5. 5. <ul><li>TURBO-CAPITALISM </li></ul><ul><li>Luttwak (1999): this capitalist formula is “good for every country, rich or poor.” </li></ul><ul><li>Formula: “PRIVATIZATION + DEREGULATION + GLOBALIZATION = TURBO-CAPITALISM = PROSPERITY”. </li></ul><ul><li>In applying this ideology, the IMF, the World Bank, the regional development banks, and the international development agencies of the major donor countries (led by the United States) have insisted that the governments receiving their loans, credits, and development assistance adopt a series of so-called structural adjustments and economic reforms. </li></ul>LUTTWAK, EDWARD 1999 Turbo-Capitalism: Winners and Losers in the Global Economy. New York: Harper- Collins
    6. 6. Globalisation Globalisation – a definition The intensification of global flows of capital, goods, ideas and people across borders and the institutions and rules established to regulate these flows.
    7. 7. Globalism and Unfettered Trade <ul><li>Globalism taken as the ultimate and inevitable pathway for economic theory—Free Trade supervenes every other consideration… </li></ul><ul><li>Borderless world (Keynes’ “Without passport or other formality”) , no barriers to investment, money flows, services, goods </li></ul><ul><li>National barriers such as regulations and cultural sensitivities, some deemed ‘protectionist’ are downgraded or removed entirely </li></ul><ul><li>“ Crucifixion economics” advocated, “no pain, no gain” top-down approach with capital reining supreme, corporations given widest berth to flourish with least restrictions, hardly any oversight; let the ‘moral right’ of the consumer take flight… </li></ul><ul><li>Is it an ‘experiment’ doomed to cyclical failure? </li></ul>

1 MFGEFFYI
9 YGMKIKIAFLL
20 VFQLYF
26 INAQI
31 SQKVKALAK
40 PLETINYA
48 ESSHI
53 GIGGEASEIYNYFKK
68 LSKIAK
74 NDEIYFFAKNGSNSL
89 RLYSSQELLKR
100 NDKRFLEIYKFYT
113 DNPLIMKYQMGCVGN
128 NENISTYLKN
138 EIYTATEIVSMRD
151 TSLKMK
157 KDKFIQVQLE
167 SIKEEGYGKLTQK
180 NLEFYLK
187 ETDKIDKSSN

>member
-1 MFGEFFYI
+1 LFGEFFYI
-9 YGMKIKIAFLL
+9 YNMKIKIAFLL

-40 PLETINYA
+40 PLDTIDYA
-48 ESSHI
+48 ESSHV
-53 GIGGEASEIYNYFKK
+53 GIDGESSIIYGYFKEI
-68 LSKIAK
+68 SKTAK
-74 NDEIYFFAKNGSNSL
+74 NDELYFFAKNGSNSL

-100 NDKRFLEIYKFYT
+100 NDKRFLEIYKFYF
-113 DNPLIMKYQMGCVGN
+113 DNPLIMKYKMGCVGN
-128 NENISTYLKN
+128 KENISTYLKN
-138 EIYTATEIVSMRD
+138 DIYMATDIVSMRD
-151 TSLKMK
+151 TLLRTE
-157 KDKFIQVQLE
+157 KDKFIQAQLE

8. 8. “ The power to become habituated to his surroundings is a marked characteristic of mankind. Very few of us realise with conviction the intensely unusual, unstable, complicated, unreliable, temporary nature of the economic organisation by which western Europe has lived for the last century. We assume some of the most peculiar and temporary of our late advantages as natural, permanent and to be depended on, and we lay our plans accordingly.” ~ John Maynard Keynes, 1919
    9. 9. The Promise of Globalisation <ul><li>Power of nation–state waning, maybe even dying </li></ul><ul><li>In future power lies with global markets </li></ul><ul><li>Economics, not politics or armies, will shape global markets </li></ul><ul><li>Global markets, freed from narrow nationals interests/ regulations, will establish international economic balances </li></ul><ul><li>Eternal boom-and-bust cycles will be outgrown </li></ul><ul><li>Markets unleash trade waves, tides of growth </li></ul><ul><li>Rising tide of growth will raise all prosperity for all, converting dictatorships into democracies </li></ul><ul><li>But new democracies will have no absolute powers—irresponsible nationalism, racism, political violence will shrivel away </li></ul>
    10. 10. The Promise of Globalisation <ul><li>New market sizes, larger corporations—raise beyond bankruptcy risks, hence market stability </li></ul><ul><li>Transnationals will be market leaders of civilisation—like virtual states, their aggressive dominance will make them impervious to local political prejudices </li></ul><ul><li>Thus conditions for healthy governance, emergence of debt-free governments </li></ul><ul><li>Stable public accounting in turn will stabilise societies </li></ul><ul><li>Theory: freed from wilful men, following individual self-interests will lead to life of prosperity, general happiness </li></ul><ul><li>Cycles of history will be broken; history will be dead! </li></ul><ul><li>But are all these true and inevitable? </li></ul><ul><li>Can individual self-interest lead to prosperity and general happiness for all, or only for some? </li></ul><ul><li>If so, what has history taught us so far? </li></ul><ul><li>Can Man be trusted to be ethical and follow a moral path, or will the path of greed for unquenchable money/wealth and overpowering self-interests, supersede all other concerns? </li></ul>
    11. 11. Recent Banking and Financial Crises put paid that globalism & unfettered free-market capitalism is anything but benign and self-regulatory…